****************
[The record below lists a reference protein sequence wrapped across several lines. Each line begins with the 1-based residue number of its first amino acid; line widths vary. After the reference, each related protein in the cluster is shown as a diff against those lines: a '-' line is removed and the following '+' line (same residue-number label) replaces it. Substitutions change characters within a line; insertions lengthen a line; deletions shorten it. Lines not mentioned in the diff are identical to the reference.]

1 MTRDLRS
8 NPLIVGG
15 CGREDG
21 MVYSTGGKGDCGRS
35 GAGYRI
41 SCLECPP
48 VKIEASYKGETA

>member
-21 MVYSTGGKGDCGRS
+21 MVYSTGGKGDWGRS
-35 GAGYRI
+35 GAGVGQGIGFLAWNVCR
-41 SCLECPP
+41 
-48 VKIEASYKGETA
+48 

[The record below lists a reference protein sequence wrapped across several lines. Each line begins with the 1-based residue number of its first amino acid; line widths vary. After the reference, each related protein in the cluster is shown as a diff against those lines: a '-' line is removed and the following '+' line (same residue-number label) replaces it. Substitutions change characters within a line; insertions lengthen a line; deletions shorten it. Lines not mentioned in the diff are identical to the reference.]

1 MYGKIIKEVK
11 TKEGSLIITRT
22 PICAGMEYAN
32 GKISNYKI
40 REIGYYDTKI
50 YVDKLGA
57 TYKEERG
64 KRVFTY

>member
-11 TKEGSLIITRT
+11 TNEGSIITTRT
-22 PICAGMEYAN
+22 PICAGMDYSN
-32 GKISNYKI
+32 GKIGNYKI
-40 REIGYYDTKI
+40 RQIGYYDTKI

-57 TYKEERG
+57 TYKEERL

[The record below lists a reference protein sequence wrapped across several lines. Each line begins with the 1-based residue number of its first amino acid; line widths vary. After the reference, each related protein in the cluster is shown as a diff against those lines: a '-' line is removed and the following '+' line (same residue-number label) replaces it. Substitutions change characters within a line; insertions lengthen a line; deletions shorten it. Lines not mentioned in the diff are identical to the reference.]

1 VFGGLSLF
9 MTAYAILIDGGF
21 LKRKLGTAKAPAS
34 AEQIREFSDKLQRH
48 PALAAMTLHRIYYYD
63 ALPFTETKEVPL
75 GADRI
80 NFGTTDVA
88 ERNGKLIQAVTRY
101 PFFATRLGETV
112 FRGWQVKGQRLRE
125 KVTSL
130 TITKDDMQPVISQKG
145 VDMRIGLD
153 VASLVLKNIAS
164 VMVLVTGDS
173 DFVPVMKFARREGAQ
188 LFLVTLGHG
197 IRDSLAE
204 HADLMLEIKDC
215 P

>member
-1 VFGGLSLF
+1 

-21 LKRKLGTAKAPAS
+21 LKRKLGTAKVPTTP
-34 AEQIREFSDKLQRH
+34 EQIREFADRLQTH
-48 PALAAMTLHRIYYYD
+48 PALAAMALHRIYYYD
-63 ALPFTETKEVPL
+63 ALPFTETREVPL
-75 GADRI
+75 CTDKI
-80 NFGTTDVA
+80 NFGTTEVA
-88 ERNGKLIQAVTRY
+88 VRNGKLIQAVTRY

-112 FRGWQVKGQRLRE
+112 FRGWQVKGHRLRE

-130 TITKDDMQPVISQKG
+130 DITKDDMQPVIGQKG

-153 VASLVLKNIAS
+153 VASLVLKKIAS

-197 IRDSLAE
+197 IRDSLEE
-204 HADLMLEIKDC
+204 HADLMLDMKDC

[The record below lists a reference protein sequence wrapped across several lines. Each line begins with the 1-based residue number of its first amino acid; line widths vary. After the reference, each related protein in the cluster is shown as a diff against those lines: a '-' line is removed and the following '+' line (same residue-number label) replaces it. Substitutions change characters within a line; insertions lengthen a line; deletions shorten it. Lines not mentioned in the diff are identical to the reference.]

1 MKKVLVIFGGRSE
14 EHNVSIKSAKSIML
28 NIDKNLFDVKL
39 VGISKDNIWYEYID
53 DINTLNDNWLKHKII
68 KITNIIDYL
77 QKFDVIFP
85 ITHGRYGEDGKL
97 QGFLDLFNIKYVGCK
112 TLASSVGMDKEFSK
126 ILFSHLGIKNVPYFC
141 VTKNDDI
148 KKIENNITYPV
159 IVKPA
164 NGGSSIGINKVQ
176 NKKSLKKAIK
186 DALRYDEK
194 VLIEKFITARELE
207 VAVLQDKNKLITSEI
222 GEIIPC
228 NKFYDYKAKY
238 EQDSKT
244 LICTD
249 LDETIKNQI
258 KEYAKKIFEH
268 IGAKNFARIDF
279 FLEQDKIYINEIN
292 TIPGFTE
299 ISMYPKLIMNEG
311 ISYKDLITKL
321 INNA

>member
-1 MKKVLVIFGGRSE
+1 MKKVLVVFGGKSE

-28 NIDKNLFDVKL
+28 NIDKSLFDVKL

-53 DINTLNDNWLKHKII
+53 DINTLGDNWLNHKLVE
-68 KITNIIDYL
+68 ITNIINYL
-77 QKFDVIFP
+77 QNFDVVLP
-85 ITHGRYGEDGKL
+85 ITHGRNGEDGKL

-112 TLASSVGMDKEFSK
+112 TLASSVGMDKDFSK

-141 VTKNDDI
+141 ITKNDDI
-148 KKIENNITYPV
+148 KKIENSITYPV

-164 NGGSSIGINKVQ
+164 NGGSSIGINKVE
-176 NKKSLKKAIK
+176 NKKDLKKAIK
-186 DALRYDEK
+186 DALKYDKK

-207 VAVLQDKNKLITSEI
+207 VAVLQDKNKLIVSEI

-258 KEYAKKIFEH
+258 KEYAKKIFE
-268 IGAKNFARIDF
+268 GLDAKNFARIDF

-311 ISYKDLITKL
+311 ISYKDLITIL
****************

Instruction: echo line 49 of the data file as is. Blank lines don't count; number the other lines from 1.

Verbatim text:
112 FRGWQVKGQRLRE